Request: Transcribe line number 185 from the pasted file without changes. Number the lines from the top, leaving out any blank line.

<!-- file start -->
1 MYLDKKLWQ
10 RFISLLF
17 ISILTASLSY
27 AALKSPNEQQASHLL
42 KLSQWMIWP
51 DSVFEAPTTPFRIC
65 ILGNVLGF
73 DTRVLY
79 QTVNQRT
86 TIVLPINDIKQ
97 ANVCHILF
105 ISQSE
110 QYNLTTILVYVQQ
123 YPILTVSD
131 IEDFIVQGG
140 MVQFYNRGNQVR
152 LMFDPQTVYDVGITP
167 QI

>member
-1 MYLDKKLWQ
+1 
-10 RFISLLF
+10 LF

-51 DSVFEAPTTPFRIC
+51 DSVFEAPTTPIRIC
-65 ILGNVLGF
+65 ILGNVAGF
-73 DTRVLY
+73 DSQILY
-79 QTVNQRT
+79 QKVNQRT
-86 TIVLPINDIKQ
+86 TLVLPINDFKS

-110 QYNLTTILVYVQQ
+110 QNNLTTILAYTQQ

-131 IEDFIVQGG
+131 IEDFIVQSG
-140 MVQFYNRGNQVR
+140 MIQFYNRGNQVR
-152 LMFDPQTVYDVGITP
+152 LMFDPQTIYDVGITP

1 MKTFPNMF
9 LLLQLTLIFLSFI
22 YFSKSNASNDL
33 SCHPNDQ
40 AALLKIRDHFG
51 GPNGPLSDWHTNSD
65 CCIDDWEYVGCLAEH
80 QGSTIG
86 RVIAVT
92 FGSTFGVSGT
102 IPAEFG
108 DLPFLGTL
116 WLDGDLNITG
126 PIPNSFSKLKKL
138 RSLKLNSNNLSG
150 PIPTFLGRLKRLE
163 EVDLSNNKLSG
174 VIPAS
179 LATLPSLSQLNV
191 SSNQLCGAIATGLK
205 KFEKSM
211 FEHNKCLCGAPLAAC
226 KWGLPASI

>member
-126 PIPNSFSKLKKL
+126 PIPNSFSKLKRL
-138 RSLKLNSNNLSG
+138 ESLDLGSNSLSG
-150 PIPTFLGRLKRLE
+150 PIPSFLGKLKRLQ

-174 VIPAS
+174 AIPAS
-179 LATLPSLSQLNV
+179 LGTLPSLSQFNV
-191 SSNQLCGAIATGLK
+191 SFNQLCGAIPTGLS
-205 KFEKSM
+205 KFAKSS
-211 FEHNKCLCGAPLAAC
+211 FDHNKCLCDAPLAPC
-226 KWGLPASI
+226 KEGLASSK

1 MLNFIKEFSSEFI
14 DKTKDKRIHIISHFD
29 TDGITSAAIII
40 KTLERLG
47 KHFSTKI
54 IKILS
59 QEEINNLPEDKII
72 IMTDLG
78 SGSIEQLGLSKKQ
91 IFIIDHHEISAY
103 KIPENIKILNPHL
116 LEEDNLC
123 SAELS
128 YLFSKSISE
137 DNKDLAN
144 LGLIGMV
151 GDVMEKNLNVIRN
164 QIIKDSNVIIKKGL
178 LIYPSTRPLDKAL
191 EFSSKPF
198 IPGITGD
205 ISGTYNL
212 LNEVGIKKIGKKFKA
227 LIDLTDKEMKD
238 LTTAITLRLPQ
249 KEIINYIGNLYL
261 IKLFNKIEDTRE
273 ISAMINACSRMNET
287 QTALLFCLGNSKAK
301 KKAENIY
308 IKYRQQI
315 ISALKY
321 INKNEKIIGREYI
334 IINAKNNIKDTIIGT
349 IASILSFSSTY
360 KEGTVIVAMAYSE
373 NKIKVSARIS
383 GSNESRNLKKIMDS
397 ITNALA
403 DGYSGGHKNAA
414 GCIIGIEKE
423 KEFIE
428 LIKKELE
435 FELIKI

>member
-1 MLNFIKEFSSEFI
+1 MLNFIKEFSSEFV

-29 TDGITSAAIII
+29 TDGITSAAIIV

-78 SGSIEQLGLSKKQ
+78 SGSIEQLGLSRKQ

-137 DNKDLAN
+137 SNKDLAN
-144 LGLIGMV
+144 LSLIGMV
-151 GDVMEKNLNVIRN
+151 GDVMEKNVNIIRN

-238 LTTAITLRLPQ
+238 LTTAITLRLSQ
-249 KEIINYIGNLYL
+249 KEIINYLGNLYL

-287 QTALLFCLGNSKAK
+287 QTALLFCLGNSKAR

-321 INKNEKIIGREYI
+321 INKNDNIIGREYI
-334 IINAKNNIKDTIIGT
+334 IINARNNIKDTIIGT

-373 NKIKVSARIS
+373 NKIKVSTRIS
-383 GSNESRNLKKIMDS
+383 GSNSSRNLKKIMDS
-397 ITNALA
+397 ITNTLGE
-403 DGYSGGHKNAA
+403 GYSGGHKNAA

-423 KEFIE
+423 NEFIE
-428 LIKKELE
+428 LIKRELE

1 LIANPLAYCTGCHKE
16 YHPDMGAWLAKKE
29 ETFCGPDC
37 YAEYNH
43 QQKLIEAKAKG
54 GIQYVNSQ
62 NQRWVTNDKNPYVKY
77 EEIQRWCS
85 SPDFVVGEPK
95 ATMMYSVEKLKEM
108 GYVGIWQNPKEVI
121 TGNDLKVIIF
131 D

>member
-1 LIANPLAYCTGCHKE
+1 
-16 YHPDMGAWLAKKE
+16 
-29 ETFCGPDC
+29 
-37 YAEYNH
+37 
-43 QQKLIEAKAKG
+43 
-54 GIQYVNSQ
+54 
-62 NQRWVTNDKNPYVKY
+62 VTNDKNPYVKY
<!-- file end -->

-43 QQKLIEAKAKG